President Bush on Monday said that the congressional testimony of Attorney General Alberto R. Gonzales last week, roundly panned by members of both parties, "in a way increased my confidence in his ability to do the job."
Speaking during a short question-and-answer session in the Oval Office, Bush said of Gonzales' performance in front of the Senate Judiciary Committee: "The attorney general went up and gave a very candid assessment, and answered every question he could possibly answer, honestly answer."
Bush has repeatedly asserted his confidence in Gonzales, a longtime adviser, as criticism has mounted over the dismissals of eight U.S. attorneys.
But his statement on Monday was his first about Gonzales since the attorney general appeared before the committee, and it was at considerable odds with an overwhelmingly critical assessment of his testimony by members of both parties. It indicated that Bush, at least for now, has concluded his attorney general can weather the challenge to his leadership at the Justice Department, barring any new evidence of wrongdoing.
That challenge had seemed all the more daunting as of Sunday, when Sen. Arlen Specter of Pennsylvania, the ranking Republican on the committee whom both sides view as a barometer of support for Gonzales, appeared on "Fox News Sunday" and said, "The attorney general's testimony was very, very damaging to his own credibility," and that his continued tenure was "bad for the Department of Justice."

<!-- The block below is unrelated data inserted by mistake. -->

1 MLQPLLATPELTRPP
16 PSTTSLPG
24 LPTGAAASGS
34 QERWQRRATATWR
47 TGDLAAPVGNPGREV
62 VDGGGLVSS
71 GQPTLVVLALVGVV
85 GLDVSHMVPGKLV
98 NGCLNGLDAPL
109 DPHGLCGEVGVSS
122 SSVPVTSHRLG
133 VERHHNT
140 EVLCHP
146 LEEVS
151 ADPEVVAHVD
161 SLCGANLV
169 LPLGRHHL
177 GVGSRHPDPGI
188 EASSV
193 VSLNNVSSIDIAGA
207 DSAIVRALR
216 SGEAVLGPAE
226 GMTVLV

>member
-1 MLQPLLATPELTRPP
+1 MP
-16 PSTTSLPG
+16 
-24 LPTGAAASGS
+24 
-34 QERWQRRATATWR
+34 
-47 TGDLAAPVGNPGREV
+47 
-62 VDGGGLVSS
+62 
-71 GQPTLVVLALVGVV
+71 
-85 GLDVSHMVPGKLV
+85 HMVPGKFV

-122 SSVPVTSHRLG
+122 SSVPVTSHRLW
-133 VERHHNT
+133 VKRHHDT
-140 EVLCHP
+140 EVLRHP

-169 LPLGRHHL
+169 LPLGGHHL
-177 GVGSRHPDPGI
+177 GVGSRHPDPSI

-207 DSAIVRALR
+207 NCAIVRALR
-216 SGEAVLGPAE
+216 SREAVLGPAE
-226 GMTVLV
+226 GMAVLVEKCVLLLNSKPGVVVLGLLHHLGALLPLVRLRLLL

But, asked to comment on Bush's assessment of Gonzales' testimony on Monday, Specter said in a telephone interview, "I'm not going to get involved in evaluating the president's decision to retain the attorney general."
Specter added, "I will continue to work with the attorney general as long as he has that position."
Several other Republican senators who have been critical of Gonzales, including Jeff Sessions of Alabama, John E. Sununu of New Hampshire and Tom Coburn of Oklahoma, did not respond to requests for comment on Monday.
With many lawmakers working in their home districts, it was unclear whether their unresponsiveness was a result of busy local schedules or a concerted effort to avoid a running, tit-for-tat debate with the White House over Gonzales' future.
One senior Republican congressional aide at work in the Capitol on Monday, who requested anonymity to speak candidly, called Bush's statement that his confidence in Gonzales grew after his testimony "curious." Another senior Republican aide said: "Was he watching the same hearing as everyone else?"
White House officials on Monday were confronted with questions about whether Bush's statements of confidence would ultimately be followed by a resignation, with reporters recalling that Bush had pledged support for former Defense Secretary Donald H. Rumsfeld shortly before his ouster. "He's staying," the White House spokeswoman, Dana Perino, said during one such exchange Monday morning.
Later, asked if Bush had seen all the testimony, Perino said he had been traveling but had received updates from aides and had seen some of it on television news reports.